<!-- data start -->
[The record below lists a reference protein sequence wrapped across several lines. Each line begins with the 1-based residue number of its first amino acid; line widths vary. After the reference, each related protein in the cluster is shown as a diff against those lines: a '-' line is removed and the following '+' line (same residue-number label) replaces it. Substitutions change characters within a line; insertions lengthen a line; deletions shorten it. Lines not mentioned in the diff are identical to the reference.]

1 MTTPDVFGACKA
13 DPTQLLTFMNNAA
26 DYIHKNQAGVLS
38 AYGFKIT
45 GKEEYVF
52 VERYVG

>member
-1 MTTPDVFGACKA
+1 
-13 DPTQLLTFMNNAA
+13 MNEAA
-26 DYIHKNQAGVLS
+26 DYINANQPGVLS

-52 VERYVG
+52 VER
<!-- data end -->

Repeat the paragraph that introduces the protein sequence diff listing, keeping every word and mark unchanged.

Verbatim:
[The record below lists a reference protein sequence wrapped across several lines. Each line begins with the 1-based residue number of its first amino acid; line widths vary. After the reference, each related protein in the cluster is shown as a diff against those lines: a '-' line is removed and the following '+' line (same residue-number label) replaces it. Substitutions change characters within a line; insertions lengthen a line; deletions shorten it. Lines not mentioned in the diff are identical to the reference.]